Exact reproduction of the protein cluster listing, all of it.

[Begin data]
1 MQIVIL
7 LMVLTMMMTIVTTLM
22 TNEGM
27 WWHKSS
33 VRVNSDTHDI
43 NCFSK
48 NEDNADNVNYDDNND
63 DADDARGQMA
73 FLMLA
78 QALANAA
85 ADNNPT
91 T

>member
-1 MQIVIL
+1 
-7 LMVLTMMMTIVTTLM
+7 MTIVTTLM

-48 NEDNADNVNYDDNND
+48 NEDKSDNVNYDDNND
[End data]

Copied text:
1 MQIVIL
7 LMVLTMMMTIVTTLM
22 TNEGM
27 WWHKSS
33 VRVNSDTHDI
43 NCFSK
48 NEDNADNVNYDDNND
63 DADDARGQMA
73 FLMLA
78 QALANAA
85 ADNNPT
91 T

>member
-1 MQIVIL
+1 
-7 LMVLTMMMTIVTTLM
+7 MTIVTTLM

-48 NEDNADNVNYDDNND
+48 NEDKSDNVNYDDNND